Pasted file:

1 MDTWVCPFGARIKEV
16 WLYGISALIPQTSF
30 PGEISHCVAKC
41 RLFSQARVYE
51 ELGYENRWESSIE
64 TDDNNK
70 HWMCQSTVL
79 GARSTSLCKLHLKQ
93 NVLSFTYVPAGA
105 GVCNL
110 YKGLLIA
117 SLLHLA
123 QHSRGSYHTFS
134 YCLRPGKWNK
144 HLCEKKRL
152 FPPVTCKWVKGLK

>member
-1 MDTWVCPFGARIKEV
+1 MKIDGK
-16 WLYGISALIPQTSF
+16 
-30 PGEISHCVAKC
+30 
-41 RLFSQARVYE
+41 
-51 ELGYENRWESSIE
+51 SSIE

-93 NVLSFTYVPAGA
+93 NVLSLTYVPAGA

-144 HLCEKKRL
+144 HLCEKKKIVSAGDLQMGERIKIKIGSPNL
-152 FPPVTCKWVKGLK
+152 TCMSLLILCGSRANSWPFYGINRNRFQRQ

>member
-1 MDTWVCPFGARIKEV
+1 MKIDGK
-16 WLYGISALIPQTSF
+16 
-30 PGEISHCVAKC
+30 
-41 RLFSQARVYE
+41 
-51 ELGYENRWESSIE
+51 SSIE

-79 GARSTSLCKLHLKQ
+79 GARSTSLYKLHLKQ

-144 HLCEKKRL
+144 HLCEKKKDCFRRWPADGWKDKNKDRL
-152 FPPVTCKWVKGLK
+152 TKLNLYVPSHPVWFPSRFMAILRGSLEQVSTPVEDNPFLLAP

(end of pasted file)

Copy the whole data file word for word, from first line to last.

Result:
1 MDTWVCPFGARIKEV
16 WLYGISALIPQTSF
30 PGEISHCVAKC
41 RLFSQARVYE
51 ELGYENRWESSIE
64 TDDNNK
70 HWMCQSTVL
79 GARSTSLCKLHLKQ
93 NVLSFTYVPAGA
105 GVCNL
110 YKGLLIA
117 SLLHLA
123 QHSRGSYHTFS
134 YCLRPGKWNK
144 HLCEKKRL
152 FPPVTCKWVKGLK

>member
-1 MDTWVCPFGARIKEV
+1 MKIDGK
-16 WLYGISALIPQTSF
+16 
-30 PGEISHCVAKC
+30 
-41 RLFSQARVYE
+41 
-51 ELGYENRWESSIE
+51 SSIE

-93 NVLSFTYVPAGA
+93 NVLSLTYVPAGA

-144 HLCEKKRL
+144 HLCEKKKIVSAGDLQMGERIKIKIGSPNL
-152 FPPVTCKWVKGLK
+152 TCMSLLILCGSRANSWPFYGINRNRFQRQ

>member
-1 MDTWVCPFGARIKEV
+1 MKIDGK
-16 WLYGISALIPQTSF
+16 
-30 PGEISHCVAKC
+30 
-41 RLFSQARVYE
+41 
-51 ELGYENRWESSIE
+51 SSIE

-79 GARSTSLCKLHLKQ
+79 GARSTSLYKLHLKQ

-144 HLCEKKRL
+144 HLCEKKKDCFRRWPADGWKDKNKDRL
-152 FPPVTCKWVKGLK
+152 TKLNLYVPSHPVWFPSRFMAILRGSLEQVSTPVEDNPFLLAP